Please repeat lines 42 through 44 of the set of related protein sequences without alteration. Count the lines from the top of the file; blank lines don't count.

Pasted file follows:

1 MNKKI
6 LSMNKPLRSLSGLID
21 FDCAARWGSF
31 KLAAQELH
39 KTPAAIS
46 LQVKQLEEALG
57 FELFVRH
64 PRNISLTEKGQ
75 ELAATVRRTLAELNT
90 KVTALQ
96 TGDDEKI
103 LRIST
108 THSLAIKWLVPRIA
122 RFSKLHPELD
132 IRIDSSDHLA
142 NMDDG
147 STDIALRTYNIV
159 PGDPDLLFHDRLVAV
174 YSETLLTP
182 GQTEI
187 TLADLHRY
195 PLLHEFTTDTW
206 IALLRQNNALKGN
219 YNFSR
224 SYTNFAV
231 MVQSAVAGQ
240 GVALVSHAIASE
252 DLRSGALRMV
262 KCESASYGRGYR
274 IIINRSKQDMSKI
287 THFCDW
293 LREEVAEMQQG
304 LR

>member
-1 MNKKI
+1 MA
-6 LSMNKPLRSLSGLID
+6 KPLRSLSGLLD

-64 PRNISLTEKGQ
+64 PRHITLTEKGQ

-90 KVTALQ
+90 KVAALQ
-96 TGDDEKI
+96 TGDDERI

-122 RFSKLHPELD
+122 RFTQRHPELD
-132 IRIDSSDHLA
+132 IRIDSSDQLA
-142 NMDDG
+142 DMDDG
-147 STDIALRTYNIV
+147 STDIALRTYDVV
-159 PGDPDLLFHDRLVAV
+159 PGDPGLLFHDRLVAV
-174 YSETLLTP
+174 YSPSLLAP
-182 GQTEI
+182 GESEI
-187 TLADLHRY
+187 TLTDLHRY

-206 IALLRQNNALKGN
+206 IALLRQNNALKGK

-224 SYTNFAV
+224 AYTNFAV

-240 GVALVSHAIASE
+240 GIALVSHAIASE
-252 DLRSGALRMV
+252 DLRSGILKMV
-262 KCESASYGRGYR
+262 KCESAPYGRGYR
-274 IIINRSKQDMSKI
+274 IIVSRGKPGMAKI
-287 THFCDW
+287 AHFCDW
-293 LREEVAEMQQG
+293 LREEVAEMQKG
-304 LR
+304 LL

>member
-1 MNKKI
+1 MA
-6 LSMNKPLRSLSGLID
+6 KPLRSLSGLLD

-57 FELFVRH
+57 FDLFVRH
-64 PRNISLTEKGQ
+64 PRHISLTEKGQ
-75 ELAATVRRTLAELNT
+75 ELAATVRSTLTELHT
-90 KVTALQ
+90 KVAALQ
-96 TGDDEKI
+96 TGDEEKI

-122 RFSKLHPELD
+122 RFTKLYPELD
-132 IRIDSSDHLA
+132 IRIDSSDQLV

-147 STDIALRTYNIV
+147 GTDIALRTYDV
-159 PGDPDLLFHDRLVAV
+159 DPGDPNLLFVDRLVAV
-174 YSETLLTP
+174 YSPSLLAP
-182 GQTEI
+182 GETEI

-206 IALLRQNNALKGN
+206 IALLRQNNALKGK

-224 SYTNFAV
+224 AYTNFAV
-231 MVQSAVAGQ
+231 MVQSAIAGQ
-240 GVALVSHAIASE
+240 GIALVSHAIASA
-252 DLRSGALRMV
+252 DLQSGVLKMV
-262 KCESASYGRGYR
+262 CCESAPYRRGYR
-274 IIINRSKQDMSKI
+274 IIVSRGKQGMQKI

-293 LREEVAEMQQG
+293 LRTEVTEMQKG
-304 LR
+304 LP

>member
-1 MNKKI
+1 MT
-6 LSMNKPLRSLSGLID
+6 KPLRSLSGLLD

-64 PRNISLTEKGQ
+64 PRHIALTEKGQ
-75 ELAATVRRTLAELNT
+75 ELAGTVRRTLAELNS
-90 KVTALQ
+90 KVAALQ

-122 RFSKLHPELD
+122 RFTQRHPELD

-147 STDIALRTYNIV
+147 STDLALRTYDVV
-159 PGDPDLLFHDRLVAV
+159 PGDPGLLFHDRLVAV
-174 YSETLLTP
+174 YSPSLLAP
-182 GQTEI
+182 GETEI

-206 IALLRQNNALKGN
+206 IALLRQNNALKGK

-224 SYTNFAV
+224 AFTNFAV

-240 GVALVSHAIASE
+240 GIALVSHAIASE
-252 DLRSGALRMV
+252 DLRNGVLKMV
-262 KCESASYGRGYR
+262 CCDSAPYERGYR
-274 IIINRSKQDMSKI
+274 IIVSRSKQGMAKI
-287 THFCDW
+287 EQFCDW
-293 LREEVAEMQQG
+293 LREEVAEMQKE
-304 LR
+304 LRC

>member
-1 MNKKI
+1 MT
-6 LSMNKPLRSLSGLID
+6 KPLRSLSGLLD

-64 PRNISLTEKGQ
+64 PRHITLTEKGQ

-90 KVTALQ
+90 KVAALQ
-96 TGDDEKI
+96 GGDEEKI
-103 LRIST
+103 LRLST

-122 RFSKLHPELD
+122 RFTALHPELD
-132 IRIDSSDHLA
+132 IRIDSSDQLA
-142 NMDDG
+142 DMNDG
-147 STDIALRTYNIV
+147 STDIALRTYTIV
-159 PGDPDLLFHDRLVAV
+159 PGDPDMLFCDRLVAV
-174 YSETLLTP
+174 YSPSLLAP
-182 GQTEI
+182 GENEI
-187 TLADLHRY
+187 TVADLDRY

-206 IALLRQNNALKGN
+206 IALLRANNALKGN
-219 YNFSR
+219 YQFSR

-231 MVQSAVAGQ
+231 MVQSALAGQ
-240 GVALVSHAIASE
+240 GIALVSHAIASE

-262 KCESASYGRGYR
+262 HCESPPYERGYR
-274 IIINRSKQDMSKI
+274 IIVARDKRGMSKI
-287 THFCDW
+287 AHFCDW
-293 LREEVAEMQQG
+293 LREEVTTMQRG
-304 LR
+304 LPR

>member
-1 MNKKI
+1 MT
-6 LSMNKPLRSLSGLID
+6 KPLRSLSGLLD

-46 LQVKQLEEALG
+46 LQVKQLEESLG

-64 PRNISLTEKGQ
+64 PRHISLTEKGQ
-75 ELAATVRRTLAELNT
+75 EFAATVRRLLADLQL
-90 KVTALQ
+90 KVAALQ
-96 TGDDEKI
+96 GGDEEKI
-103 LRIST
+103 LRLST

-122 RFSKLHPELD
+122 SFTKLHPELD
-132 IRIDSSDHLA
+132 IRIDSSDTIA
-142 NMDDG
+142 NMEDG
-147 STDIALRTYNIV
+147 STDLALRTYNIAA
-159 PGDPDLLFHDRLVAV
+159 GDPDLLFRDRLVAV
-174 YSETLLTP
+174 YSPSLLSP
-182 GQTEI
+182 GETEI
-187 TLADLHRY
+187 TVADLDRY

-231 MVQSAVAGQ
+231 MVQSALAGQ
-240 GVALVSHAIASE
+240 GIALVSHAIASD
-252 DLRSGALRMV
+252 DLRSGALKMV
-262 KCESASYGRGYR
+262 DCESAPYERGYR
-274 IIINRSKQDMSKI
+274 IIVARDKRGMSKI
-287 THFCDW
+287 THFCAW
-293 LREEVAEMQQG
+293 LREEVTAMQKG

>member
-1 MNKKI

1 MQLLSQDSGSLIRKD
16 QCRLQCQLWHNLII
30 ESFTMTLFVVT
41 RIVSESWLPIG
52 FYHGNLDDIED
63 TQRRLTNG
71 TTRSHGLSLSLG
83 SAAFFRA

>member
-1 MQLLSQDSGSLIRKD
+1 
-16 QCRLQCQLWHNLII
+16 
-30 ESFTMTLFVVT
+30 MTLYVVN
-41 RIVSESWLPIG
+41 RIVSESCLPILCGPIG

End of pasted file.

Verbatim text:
+90 KVAALQ
-96 TGDDEKI
+96 TGDDERI